A diverting traipse through the world of fashion and film also reveals the struggles of a modern working woman.
Born in Oakland, former model Bing (A Wrongful Death: One Child’s Fatal Encounter with Public Health and Private Greed, 1997, etc.) grew up privileged in most ways, attending boarding school and then embarking on a successful modeling career in New York and Los Angeles. She spends a large part of the book discussing her friendships and acquaintances with big names like Mickey Cohen (the famous West Coast gangster), David Merrick (the Tony Award–winning theater producer) and Edward Ruscha (the successful pop artist). Though it’s entertaining to read about Cher’s baby shower, her brush with Warren Beatty at the Troubadour or her close friendship with Cass Elliot, this aspect of the book rings somewhat hollow, as though she is telling her audience what she thinks they want to hear from a famous model. Amid the name-dropping and mentions of casual drug use, however, there are profound, poignant moments as well, such as her discussion of her close-knit yet unconventional family; her open fascination with the lives of street kids and gangsters, which helped inspire her writing career; and her heart-wrenching chronicle of her once-vibrant and stylish mother’s decline into sweatsuit-wearing self-starvation. In these recollections, the author’s writing finds a steady rhythm that effectively conveys her passion, trepidation and love—what seems to be the real Bing underneath the famous model exterior.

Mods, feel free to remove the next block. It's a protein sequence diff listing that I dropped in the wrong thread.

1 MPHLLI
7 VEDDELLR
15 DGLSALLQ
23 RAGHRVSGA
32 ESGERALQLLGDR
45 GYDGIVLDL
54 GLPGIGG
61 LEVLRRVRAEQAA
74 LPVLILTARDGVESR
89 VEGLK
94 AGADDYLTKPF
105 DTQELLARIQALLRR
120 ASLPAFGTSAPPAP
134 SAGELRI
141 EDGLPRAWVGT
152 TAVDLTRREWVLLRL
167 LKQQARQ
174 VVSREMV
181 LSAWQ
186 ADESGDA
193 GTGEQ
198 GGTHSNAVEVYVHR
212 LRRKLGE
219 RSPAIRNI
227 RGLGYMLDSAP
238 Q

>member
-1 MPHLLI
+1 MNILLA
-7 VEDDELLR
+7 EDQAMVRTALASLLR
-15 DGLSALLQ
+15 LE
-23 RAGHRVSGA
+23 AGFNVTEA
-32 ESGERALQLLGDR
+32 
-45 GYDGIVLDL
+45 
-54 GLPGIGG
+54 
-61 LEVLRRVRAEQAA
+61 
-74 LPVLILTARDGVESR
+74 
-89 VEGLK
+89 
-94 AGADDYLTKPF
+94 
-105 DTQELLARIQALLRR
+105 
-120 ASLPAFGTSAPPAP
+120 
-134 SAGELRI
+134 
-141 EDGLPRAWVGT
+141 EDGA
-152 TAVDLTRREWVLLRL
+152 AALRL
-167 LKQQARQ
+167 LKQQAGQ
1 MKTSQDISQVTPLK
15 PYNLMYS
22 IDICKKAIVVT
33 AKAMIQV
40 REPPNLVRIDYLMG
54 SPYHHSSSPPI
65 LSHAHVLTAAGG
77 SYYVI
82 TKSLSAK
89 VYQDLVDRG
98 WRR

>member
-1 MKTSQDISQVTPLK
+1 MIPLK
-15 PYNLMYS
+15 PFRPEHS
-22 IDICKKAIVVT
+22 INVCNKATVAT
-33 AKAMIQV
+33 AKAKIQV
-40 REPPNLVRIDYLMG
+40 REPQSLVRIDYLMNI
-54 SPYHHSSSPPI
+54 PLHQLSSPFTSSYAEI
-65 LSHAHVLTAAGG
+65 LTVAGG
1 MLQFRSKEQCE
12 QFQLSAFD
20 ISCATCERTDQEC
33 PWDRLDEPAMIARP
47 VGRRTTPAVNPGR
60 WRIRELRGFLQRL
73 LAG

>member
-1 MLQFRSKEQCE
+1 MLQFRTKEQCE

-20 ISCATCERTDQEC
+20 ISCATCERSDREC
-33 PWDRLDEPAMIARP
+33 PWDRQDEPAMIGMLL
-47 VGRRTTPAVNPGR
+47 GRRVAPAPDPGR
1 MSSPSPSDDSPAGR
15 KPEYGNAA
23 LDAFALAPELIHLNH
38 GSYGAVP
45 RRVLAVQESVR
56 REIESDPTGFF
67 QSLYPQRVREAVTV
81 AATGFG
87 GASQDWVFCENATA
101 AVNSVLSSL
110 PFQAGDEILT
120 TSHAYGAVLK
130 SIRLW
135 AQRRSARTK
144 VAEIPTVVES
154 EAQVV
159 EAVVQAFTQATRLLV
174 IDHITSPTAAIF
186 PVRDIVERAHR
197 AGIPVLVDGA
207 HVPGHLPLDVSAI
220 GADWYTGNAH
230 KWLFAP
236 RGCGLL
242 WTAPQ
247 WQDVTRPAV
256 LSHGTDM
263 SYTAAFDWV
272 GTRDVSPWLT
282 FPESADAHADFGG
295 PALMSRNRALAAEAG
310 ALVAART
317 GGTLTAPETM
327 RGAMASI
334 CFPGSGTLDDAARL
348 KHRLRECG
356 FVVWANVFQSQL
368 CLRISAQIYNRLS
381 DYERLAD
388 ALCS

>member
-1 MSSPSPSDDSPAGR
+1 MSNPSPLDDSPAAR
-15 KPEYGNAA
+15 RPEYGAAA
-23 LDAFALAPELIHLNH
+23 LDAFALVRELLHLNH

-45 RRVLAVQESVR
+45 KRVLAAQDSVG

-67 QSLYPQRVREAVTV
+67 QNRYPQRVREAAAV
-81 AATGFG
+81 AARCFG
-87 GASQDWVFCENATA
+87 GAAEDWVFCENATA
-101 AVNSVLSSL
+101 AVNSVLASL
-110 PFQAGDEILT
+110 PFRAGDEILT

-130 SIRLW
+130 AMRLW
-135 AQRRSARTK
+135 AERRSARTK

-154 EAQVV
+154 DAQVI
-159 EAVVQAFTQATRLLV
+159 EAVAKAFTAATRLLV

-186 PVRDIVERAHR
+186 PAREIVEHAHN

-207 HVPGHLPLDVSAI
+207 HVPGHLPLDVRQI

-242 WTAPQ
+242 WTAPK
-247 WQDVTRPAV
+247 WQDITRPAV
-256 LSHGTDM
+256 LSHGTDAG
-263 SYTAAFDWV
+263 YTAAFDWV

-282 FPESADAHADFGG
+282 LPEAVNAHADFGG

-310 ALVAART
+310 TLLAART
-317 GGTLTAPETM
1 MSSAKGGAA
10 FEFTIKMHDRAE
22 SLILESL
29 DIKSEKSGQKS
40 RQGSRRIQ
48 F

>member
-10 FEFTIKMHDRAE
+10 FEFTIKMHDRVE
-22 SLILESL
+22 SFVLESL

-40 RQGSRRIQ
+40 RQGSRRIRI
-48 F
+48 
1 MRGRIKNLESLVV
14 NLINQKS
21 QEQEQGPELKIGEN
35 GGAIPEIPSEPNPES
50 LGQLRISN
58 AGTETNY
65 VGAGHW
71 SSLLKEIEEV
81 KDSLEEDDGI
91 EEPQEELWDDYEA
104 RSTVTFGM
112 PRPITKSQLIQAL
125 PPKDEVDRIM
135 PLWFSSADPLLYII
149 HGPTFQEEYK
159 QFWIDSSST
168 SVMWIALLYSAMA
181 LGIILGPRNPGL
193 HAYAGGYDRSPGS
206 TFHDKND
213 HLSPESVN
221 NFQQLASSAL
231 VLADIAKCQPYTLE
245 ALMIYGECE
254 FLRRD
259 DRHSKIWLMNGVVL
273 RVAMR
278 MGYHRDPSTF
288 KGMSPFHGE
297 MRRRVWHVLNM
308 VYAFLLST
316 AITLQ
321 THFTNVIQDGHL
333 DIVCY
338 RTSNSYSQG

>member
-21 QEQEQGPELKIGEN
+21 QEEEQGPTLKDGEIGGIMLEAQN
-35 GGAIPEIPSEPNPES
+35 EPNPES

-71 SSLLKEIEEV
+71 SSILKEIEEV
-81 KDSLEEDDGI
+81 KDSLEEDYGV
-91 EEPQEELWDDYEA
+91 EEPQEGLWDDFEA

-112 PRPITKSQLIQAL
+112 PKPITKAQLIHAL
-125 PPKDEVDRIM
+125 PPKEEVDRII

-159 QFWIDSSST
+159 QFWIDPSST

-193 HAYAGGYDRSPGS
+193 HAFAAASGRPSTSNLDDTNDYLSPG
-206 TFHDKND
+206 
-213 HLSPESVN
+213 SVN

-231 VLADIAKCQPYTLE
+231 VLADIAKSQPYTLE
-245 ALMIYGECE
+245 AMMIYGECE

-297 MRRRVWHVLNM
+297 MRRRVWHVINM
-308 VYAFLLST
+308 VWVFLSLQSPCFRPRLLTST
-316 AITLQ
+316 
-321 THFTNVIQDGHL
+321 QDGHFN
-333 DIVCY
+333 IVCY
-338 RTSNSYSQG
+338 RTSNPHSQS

Worth reading not for its revelations about famous names, but for the author’s ability to trace her journey through the many joys and obstacles of life in the modern era.